• Hello From Descent

    The publication date for issue 289 is the 10th of December, meaning subscribers should receive their copies during the week leading up to that date. It is also available from caving suppliers such as Inglesport and Starless River, or from our new website

    New Descent board here:

CHECC 'WORST CAVE YOU'VE EVER DONE' COMP 2022

Tell us about the worst cave you've ever done - and you might receive a free weekend at the MNRC hut in Mendip. Again, be sure to note your name and the club you represent at the bottom. Deadline 24th November.
 

Henry.M

New member
When I’m in Wigmore there’s no place I’d rather be…

Myself, Ben Wynn and Nicholas Stylianou recently took a trip to Wigmore swallet, on eastern Mendip. After having done most of the ‘big trips’ on Mendip, I had found myself scouring Mendip Underground for ideas for my next trip, and to start exploring some of the lesser visited caves. Wigmore seemed like a good place to start. The promise of an ‘impressive’ streamway, and ‘the long-term potential to become one of the longest and deepest caves in England’ were key lines that whetted my appetite to see what this little mentioned hole might have to offer.

Mendip Underground does not give the upper series much space, it seems that most of the description of this cave is reserved for the sumped passages passable only by divers. There is, after all, less than 50m of the streamway accessible before diving is required. However, after completing this trip, we felt that the description could do with some more detail, and perhaps a little more honesty when describing ‘roomy’ and ‘impressive’ features. I shall below offer our experience of each section, alongside the MU version (in red):

-------------------------------------------------------------------------------------------------------------------------------------------------------------
WARNING: The initial passages are liable to spoil run-ins and may require re-excavation.

The 10m entrance shaft (10m ladder and 25m lifeline) leads via a short crawl into Hesitation Chamber, at the far end of which are two consecutive 3m free climbs. From the base of the second, the 25m Christmas Crawl enters Santa’s Grotto, a spoil filled 6m diameter chamber with a small grotto on the right hand side.

We located the entrance without difficulty, and the farmer kindly let us park our cars on the farm track, so we had only a two-minute walk to the entrance. Thankfully there was no re-excavation required, though the entrance grill (see photo) was rather heavy and precariously balanced over the very exposed shaft. Some tentative faffing ensued to remove the grille and Ben set up our first ladder and lifeline while avoiding a premature descent by stepping carefully around the shaft.

Side note 1:

I don’t know why, and I suspect that it is another symptom of ‘Mendip Syndrome’ (see below), but there does seem to be a belief among some cavers that using a ladder and lifeline is less faff than SRT.

The amount of tackle required is immense, a ladder for starters, a rope twice the length of the pitch, a hundred slings, and more crabs than for SRT.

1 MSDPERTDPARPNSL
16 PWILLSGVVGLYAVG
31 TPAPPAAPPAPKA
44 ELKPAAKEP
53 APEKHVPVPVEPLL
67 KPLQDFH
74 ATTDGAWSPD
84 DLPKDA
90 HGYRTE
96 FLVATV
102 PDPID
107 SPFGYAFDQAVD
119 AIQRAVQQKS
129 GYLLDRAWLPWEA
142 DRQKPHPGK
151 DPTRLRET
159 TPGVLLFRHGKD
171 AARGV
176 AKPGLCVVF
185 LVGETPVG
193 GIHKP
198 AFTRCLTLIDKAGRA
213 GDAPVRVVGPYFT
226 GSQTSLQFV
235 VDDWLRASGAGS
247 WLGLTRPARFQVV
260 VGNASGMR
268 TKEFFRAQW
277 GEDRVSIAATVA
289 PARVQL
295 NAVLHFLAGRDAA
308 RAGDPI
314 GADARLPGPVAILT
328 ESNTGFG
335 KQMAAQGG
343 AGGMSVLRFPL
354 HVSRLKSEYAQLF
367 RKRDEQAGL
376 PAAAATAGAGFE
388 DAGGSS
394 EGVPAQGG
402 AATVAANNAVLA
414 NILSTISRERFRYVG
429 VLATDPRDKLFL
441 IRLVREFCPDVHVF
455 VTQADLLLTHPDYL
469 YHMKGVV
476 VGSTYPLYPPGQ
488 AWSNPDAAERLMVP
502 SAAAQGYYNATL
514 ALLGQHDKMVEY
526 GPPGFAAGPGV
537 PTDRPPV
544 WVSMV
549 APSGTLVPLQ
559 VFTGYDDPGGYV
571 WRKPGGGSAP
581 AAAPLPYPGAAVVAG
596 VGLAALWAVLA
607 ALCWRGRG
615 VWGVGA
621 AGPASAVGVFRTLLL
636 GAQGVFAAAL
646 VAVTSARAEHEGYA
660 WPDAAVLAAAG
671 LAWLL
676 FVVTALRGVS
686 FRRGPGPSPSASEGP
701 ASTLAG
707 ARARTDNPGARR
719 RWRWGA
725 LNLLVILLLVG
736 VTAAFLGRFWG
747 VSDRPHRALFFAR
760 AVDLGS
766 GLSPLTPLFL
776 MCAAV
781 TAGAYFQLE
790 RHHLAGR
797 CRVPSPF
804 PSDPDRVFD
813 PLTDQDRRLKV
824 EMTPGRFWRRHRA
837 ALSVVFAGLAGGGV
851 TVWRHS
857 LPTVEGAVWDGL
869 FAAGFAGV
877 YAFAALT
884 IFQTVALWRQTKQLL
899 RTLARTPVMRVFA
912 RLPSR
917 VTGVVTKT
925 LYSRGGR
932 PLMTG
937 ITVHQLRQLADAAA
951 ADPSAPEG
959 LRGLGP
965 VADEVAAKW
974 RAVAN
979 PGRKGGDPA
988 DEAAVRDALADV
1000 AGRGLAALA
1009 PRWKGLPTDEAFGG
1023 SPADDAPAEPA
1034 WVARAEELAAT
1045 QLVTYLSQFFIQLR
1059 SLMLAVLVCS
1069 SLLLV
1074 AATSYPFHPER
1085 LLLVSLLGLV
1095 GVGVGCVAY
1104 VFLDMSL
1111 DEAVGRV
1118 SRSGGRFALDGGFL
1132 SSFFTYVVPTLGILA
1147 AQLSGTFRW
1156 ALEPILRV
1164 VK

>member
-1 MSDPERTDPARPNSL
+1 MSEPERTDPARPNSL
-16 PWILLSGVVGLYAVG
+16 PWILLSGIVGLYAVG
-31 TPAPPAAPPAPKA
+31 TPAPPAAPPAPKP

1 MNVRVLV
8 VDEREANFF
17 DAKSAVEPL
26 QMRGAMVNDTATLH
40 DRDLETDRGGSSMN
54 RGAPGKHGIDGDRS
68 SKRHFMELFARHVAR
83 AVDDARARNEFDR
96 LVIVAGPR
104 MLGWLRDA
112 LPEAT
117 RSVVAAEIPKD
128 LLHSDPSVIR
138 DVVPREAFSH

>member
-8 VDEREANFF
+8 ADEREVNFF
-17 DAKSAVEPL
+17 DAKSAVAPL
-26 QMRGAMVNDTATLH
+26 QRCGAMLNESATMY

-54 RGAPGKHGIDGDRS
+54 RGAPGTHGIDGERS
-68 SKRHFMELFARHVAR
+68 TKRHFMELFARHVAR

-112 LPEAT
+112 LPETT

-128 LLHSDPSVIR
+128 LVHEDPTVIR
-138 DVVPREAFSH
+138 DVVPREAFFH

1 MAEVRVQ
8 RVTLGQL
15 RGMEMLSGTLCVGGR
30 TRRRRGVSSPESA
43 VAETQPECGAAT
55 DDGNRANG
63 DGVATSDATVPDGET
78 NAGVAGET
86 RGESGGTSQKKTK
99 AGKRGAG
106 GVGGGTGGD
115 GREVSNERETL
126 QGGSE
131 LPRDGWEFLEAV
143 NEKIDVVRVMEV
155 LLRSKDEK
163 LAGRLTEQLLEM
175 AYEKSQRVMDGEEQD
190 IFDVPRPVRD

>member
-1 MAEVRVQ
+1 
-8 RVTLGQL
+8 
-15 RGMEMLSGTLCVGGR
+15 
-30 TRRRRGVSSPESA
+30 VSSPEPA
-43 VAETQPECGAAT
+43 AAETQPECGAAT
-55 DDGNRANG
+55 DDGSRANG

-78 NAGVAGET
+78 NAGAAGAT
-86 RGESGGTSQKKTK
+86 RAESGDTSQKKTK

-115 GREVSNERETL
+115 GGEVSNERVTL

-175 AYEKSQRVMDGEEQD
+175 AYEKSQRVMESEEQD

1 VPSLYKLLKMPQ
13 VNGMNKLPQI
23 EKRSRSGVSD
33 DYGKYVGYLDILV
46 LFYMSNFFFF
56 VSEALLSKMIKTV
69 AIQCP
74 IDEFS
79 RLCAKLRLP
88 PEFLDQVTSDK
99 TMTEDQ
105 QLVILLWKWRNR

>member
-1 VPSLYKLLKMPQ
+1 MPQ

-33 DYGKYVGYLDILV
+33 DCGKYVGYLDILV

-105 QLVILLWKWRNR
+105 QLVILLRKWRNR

This is before we begin with the faff of belaying down a ladder, and the tangle you always end up in with the ladder and your lifeline.

🎶 ‘Bring back, bring back, oh bring back my ladders to me, to me’ 🎶 – What utter nonsense.

Bring back my SRT kit to me!


We descended the pitch (more like 7m with a small climb at the bottom) and started crawling. On the way in we missed the grotto, but this section of cave provided no real surprises.

To the left a scramble down over spoil bags reaches Pinks and Posies, a crawl dropping into the low Blitz Passage which after 10m enlarges at a 2m climb down into a tiny chamber, Baghdad. Beyond is the awkward Sheep Dig, the start of more crawls and short drops which thankfully emerge after 15m at the head of the roomy Blackbird Pot.

Blackbird Pot is an easy 6m free climb (in dry weather!), and is followed by a roomy rift which quickly leads to the 12m deep Vindication Pot (15m ladder and 35m lifeline). This is usually bypassed by an awkward rift climb immediately before the shaft (20m handline required).


Ahh yes, Mendip syndrome. To those unfamiliar with this disorder, that seems to affect cavers from the south of England most severely, symptoms include (but are not limited to):

  • An need to dig further in tiny tiny holes, simply because one ‘could’, without stopping to think for even a second as to whether one really ‘should’ continue to push a lead.
  • The need to describe and name every single meter of dug out passage in excruciating detail, even if it is not worthy of such note.
  • The belief that by excavating body size tubes in the ground they are somehow contributing to the greater good of the caving community by opening up new trips, when in reality they are simply increasing Warmbac’s revenue by virtue of extra kneepad and Tackle Sack sales.
  • A need to grossly exaggerate the size of any small passage as a ‘chamber’ when one can fully extend even a single limb, let alone actually stand up.
A more realistic description here would be ‘follow the crawl until you reach Blackbird Pot’.

This, incidentally, is not a ‘pot’, but merely a slight verticalization of a small passage. Is it not a pot, or a pitch, or anything remarkable at all in fact and should not be described as such.
 

Henry.M

New member
...continued from above

Side note 2:

A ‘pot’ or ‘pitch’ is a name that should be reserved for a piece of cave requiring some form of technical ability to pass. This can, in exceptional cases, be just a handline though really a ladder, or better a rope and SRT kit, should be required for a pot or pitch to really deserve this status.

Having established that Blackbird Pot was neither a pot, nor roomy, we continued down the ‘roomy’ rift (also not roomy) to ‘Vindication Pot’ (actually a pot).